There are five types of somatoform disorders that we should be aware of: (1) conversion disorder; (2) somatization disorder; (3) pain disorder; (4) hypochondriasis; and (5) body dysmorphic disorder. Keep in mind that the diagnosis of each requires consultation from a professional clinician; self-diagnosis is not recommended. Conversion disorder happens when you feel that you’ve lost the use of a body part but no medical or physical reason can explain it. Somatization disorder is characterized by a history of medical complaints that have no organic reason. Pain disorder is similar to somatization disorder but is limited only to the subjective feeling of pain. Hypochondriasis is exhibited through a constant worry of physical that leads to frequent seeking of medical attention. Body dysmorphic disorder is an extreme preoccupation with a body part in which a person deems as lacking or defective.

Some Related Disorders

Although not necessarily pathological in nature, there are related disorders to somatoform illnesses that we should also take note of. Have you “faked a fever” so you didn’t have to go to school? When we deliberately fake physical symptoms of illness to avoid something unpleasant we call it malingering. On the other hand, faking physical illness to gain medical attention is called factitious disorder, or Munchhausen’s syndrome. This happens when a person, for subjective reasons, always wants to “feel sick” just to get attention. A more sinister version of this is called factitious disorder by proxy, in which a parent creates illnesses for their children so that they could get people’s attention.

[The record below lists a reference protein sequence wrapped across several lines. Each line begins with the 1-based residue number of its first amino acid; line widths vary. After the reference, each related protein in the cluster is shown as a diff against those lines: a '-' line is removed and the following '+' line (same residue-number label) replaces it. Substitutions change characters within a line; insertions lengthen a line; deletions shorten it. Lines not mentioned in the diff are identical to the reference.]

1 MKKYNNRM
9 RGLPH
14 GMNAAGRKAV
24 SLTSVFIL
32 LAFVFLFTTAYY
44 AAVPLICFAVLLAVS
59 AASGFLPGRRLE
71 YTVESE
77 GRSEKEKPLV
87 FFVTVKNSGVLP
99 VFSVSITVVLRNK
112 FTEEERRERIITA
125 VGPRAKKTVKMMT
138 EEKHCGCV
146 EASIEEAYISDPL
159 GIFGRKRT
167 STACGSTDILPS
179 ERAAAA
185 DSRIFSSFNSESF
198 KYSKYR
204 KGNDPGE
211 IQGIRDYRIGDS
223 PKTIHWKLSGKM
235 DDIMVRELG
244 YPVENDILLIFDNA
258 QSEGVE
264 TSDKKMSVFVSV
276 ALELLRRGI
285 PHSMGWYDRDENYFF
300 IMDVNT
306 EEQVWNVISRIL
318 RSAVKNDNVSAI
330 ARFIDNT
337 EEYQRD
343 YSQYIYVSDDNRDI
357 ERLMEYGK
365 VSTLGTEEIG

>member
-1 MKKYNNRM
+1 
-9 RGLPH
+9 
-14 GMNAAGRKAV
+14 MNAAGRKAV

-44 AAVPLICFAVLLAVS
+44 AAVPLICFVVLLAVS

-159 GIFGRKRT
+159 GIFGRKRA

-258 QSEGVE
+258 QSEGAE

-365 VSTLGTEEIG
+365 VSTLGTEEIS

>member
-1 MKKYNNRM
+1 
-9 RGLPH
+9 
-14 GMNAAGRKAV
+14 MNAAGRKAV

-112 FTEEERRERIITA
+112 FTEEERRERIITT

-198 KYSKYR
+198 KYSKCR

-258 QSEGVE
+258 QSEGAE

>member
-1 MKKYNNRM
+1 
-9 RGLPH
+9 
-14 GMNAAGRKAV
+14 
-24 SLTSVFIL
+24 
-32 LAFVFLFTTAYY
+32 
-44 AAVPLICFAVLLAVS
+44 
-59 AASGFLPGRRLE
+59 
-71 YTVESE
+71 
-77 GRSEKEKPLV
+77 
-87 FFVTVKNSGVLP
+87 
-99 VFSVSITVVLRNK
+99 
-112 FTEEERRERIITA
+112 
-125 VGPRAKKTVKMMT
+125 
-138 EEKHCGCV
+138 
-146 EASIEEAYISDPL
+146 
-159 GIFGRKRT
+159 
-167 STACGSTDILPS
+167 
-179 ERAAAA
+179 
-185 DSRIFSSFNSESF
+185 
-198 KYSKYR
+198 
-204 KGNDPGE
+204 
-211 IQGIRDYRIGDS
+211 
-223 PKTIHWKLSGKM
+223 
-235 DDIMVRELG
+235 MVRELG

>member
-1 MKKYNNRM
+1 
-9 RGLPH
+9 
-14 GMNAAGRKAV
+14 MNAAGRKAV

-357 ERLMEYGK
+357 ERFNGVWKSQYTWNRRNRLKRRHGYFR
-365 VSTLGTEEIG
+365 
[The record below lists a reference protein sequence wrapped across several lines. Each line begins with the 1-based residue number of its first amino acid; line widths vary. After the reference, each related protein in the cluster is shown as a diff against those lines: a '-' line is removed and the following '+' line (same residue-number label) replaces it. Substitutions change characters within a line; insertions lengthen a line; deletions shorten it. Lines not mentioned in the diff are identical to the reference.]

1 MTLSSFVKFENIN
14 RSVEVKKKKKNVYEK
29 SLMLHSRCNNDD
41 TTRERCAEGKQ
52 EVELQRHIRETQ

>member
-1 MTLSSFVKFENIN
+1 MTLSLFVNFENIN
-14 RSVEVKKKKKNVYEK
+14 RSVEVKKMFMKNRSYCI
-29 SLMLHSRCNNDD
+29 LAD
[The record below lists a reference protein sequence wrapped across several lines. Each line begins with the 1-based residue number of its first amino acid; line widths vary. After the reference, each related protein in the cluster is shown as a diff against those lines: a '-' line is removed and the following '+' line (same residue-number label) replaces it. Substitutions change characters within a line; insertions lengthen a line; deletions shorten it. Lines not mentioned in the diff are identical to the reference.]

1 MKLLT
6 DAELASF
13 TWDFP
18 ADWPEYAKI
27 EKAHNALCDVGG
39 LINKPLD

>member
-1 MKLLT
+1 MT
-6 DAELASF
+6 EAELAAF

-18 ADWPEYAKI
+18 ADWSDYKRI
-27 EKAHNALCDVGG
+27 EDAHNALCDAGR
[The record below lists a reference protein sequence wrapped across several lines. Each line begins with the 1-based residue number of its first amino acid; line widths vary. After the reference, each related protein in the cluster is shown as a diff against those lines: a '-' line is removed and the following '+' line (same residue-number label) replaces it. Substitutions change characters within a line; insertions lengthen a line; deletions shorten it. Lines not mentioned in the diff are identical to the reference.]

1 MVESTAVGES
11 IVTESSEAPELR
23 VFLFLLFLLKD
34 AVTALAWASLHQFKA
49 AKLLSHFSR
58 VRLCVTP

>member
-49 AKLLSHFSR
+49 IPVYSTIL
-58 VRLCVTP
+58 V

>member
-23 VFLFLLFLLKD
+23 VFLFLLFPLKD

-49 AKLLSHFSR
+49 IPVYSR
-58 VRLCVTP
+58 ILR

Putting It All Together

How do we best remember the differences among the disorders that were discussed? To distinguish between psychosomatic and somatoform, just remember that the former depicts actual physical illness while the latter is only a subjective experience. When we say that something is psychosomatic, you feel woozy and a doctor can determine that you have a physical symptom from it, high-blood pressure for example.

To differentiate between malingering and factitious disorder, just remember that malingering is all about getting away from a situation while factitious disorder is about getting attention. Well-crafted stomachaches just to play hooky is malingering, while dramatizing an upset stomach so you feel cared-for is factitious.

Now that you’re armed with this knowledge, the next time you feel woozy about your boss or anxious about your big presentation, at least you already know what it all means.

References:

Smithson, R. (2005). AQA AS Health and Social Care. Philip Allan Publishers, Ltd.

Nolen-Hoeksema, S. (2008). Abnormal Psychology: 4th Edition. McGraw-Hill College.

Bibliography:

Saddock, B.J. & Saddock, V.A. (2003). Synopsis of Psychiatry: Behavioral Sciences/Clinical Psychiatry: 9th Edition. Philadelphia, USA: Lippincott Williams and Wilkins.

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Comments (2)
urban guru
urban guru

i know a parent who might be suffering from factitious disorder by proxy! muahahahaha!

but since i know already the explanation to my condition, i can feel the guilt already. and i think i will be sick. hmmmm.... now what should be the best somatoform disorder i should write in my leave form? tsk tsk.